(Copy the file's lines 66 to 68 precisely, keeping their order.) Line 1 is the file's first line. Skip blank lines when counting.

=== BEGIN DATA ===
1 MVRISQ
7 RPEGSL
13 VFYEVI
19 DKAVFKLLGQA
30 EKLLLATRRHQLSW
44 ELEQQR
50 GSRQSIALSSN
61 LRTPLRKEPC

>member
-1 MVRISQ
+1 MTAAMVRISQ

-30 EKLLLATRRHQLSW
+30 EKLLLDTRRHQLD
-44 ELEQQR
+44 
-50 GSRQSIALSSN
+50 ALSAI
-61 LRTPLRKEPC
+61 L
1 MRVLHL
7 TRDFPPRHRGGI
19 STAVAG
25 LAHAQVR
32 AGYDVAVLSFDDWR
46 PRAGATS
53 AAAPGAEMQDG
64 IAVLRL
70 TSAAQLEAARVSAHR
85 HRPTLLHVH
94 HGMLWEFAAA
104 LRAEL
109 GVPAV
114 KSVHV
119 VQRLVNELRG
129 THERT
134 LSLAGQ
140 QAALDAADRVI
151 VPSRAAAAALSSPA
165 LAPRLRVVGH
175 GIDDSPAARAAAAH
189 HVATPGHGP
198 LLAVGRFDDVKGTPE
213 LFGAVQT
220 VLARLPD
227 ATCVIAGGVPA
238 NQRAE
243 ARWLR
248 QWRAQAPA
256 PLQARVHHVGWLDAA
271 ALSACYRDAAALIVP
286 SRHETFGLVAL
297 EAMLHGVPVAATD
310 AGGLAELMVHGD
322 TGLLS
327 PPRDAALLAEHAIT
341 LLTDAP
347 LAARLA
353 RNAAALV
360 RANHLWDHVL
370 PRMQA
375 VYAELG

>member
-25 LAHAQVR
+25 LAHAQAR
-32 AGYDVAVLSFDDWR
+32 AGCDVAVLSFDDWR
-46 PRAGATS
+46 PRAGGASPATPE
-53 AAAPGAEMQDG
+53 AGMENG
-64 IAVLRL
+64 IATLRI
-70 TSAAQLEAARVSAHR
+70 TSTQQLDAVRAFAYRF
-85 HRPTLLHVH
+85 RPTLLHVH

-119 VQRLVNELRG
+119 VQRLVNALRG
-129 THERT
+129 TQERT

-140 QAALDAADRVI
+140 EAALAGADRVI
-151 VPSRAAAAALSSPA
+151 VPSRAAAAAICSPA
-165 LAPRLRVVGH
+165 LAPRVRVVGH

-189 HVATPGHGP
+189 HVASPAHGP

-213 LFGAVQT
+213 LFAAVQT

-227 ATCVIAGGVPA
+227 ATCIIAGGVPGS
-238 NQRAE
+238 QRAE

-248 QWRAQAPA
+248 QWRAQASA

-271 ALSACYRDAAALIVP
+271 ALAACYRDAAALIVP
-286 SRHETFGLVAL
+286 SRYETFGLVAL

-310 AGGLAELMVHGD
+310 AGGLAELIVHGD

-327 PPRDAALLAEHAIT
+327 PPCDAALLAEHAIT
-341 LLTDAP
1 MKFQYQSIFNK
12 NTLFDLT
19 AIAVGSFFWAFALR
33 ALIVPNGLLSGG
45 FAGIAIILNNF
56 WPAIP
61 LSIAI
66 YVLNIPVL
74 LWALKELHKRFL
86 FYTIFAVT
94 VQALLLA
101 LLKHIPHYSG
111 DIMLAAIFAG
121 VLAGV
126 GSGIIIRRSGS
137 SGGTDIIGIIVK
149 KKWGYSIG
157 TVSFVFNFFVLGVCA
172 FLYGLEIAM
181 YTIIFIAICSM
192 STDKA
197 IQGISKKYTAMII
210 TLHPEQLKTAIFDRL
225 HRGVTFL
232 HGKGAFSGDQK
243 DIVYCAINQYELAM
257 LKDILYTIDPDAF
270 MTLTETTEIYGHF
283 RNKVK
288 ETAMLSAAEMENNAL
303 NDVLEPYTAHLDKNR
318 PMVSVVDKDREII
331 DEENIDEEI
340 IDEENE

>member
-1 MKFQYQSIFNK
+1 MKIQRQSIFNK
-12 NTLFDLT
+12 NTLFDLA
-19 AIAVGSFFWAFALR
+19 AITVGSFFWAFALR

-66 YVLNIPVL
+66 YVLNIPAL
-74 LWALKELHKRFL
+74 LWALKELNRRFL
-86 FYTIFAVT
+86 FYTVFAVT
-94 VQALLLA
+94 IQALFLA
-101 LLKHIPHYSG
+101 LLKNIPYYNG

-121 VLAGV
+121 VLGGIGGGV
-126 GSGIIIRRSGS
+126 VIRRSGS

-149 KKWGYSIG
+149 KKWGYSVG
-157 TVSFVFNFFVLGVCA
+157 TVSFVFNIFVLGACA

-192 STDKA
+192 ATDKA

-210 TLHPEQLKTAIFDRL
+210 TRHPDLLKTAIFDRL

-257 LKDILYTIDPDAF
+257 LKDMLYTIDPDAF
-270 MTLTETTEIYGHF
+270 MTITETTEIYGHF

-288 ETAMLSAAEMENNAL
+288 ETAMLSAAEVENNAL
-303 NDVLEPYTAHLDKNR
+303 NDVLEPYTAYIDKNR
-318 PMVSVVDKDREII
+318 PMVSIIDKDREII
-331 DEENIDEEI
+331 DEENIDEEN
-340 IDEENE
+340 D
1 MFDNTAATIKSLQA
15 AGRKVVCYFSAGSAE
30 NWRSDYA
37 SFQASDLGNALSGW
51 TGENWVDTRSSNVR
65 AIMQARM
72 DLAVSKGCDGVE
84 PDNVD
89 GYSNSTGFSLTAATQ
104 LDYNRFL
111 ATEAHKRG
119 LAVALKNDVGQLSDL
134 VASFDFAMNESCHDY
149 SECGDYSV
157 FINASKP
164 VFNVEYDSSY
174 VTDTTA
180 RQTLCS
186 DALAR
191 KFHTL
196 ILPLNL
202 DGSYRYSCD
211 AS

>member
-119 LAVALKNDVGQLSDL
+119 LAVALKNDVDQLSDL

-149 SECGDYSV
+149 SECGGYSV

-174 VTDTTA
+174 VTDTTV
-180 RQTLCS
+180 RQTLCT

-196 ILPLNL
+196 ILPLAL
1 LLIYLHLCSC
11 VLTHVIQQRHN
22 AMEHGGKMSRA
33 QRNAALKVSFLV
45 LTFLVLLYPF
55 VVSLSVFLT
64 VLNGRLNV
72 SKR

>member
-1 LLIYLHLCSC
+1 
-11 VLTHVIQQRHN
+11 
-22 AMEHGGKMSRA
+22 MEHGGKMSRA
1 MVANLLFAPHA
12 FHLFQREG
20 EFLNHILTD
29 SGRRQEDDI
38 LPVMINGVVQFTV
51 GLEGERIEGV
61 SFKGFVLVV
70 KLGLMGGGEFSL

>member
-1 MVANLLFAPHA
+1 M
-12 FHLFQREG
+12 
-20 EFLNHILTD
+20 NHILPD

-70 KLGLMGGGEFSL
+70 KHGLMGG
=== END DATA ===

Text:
+32 AGCDVAVLSFDDWR
-46 PRAGATS
+46 PRAGGASPATPE